Comments

  1. Tano says:

    If you need a poll to tell you this, then you really should get out more, Doug.

    is that the public would not necessarily react negatively who approached the Social Security issue from the perspective of someone who believed that we needed to address its long-term health without negatively impacting current beneficiaries.

    Huh? Countless politicians have been having this conversation for the past decade. WE all know by rote now what the factors at play are – some combination of: raise the tax, raise the income subject to tax limit, raise the retirement age, adjust the COLA. It is going to be a relatively minor tweak, and the system will be stable indefinitely. Its just that nothing will be done until it absolutely has to be done, as is the way in American politics.

  2. I disagree with you Tano. For the most part, politicians have been afraid to talk about Social Security in anything more than just the most vague and general terms. The Bush Administrations relatively minor effort was quickly withdrawn in the wake of negative feedback from Republicans in Congress afraid it would hurt their re-election chances. As with so many other things, America’s politicians are not being honest with the American people

  3. WR says:

    @Doug Mataconis: The Bush administration’s “relatively minor” effort was a deliberate attempt to wipe out SS and transfer its assets to Wall Street. If you paid any attention at all, you know this.

  4. Nikki says:

    America’s politicians are not being honest with the American people

    Why does there always have to be this “both sides do it” rhetoric? With regard to Social Security, it’s not “America’s politicians” who are being dishonest; it’s the conservatives. Liberals have been saying for years that SS only needs a few tweaks here and there to make it sustainable. It’s the conservatives who are lying about its health and/or actively working to kill it.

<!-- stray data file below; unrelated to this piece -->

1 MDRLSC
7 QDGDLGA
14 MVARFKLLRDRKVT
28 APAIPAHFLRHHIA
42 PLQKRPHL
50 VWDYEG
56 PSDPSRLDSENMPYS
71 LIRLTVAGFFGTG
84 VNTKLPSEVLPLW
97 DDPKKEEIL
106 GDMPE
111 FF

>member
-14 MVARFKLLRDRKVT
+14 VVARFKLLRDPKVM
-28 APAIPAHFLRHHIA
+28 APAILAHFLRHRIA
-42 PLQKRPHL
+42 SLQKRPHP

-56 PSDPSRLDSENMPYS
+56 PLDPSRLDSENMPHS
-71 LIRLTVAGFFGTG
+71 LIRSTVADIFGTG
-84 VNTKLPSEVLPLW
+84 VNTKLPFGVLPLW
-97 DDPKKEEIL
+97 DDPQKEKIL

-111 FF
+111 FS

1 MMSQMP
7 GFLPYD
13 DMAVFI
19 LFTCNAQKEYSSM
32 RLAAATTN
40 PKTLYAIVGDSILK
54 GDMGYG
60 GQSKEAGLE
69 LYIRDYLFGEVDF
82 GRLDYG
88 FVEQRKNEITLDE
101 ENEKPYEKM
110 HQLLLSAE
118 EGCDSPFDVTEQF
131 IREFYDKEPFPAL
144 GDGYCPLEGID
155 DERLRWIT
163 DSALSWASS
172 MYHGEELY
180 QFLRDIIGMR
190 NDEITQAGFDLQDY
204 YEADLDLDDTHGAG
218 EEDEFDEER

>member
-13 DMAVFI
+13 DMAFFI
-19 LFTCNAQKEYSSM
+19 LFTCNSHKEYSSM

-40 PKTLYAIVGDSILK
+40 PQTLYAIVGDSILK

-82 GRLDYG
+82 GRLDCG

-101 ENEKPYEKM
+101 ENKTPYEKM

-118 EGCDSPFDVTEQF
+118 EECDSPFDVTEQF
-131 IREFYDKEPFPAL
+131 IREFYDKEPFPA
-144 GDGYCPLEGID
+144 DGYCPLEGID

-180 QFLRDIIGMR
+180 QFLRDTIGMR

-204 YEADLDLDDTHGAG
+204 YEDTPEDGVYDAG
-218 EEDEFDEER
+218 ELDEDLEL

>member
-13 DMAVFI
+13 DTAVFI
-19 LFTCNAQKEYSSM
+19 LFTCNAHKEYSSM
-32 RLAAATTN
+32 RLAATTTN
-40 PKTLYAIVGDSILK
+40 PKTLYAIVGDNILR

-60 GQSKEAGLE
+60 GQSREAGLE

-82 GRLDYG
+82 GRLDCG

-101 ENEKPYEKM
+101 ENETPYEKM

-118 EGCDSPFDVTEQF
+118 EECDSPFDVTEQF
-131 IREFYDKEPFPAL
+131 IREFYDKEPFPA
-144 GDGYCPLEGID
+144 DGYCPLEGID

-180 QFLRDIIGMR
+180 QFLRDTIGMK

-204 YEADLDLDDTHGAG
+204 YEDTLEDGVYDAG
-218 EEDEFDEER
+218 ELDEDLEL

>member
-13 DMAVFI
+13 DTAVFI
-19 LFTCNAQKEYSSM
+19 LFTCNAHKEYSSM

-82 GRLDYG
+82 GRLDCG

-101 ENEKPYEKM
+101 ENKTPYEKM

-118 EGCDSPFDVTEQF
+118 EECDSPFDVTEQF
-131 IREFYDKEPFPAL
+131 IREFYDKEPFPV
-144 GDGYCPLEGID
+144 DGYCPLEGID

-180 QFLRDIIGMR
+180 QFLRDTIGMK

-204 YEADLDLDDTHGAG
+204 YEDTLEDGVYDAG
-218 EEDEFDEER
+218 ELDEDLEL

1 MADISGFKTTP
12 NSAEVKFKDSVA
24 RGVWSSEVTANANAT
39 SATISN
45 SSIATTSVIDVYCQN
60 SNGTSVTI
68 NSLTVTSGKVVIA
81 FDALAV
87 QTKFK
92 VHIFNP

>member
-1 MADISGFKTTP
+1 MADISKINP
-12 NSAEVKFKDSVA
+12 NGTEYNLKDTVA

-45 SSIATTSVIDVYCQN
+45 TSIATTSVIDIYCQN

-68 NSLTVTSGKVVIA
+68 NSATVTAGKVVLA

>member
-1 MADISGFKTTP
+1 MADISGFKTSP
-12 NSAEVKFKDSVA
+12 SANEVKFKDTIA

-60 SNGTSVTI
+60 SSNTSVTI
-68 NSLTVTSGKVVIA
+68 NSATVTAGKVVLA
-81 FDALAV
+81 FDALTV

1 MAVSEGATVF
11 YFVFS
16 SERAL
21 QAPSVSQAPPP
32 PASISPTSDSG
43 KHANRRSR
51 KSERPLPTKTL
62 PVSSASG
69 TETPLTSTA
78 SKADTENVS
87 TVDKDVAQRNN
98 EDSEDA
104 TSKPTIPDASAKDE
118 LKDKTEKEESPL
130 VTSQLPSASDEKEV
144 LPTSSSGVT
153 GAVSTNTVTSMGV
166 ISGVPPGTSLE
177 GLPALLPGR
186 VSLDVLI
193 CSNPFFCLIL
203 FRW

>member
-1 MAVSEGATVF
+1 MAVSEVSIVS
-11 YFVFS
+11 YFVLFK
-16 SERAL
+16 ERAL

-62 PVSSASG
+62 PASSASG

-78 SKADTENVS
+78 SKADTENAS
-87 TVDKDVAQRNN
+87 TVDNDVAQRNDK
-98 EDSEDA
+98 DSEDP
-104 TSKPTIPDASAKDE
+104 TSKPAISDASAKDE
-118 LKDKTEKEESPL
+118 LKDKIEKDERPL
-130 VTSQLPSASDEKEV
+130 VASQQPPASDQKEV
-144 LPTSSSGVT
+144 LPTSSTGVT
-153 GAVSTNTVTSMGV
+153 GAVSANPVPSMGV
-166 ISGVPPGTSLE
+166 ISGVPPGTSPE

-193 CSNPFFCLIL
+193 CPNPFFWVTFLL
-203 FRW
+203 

5. Tano says:

    @Doug Mataconis:

    The Bush Administrations relatively minor effort was quickly withdrawn in the wake of negative feedback from Republicans in Congress afraid it would hurt their re-election chances.

    What on earth are you talking about Doug? Tweaking the parameters I laid out would consititute a minor, and completely sufficient, effort to fix the system. Bush’s proposal went far beyond that, and was an attempt to introduce private accounts, using SS revenue.

    That was an ideological move. It was totally unnecessary in terms of what was needed to fix the financing, and was a huge giveaway of our SS tax money to the financial industry, who would collect tens or hundreds of billions of fees from this huge pot of money that they were salivating over. Of course it was wildly unpopular.

    As with so many other things, America’s politicians are not being honest with the American people

    You are the one being dishonest if you try to claim that SS cannot be made stable without introducing private accounts, or some other radical restructuring of the system. You may wish those reforms to take place, but they are not necessary to solve the funding problem. Obama and all the other prominent Democrats have certainly been honest about the existence of a funding problem, once the trust fund runs out, and on the factors that need to be tweaked in order to make the system stable.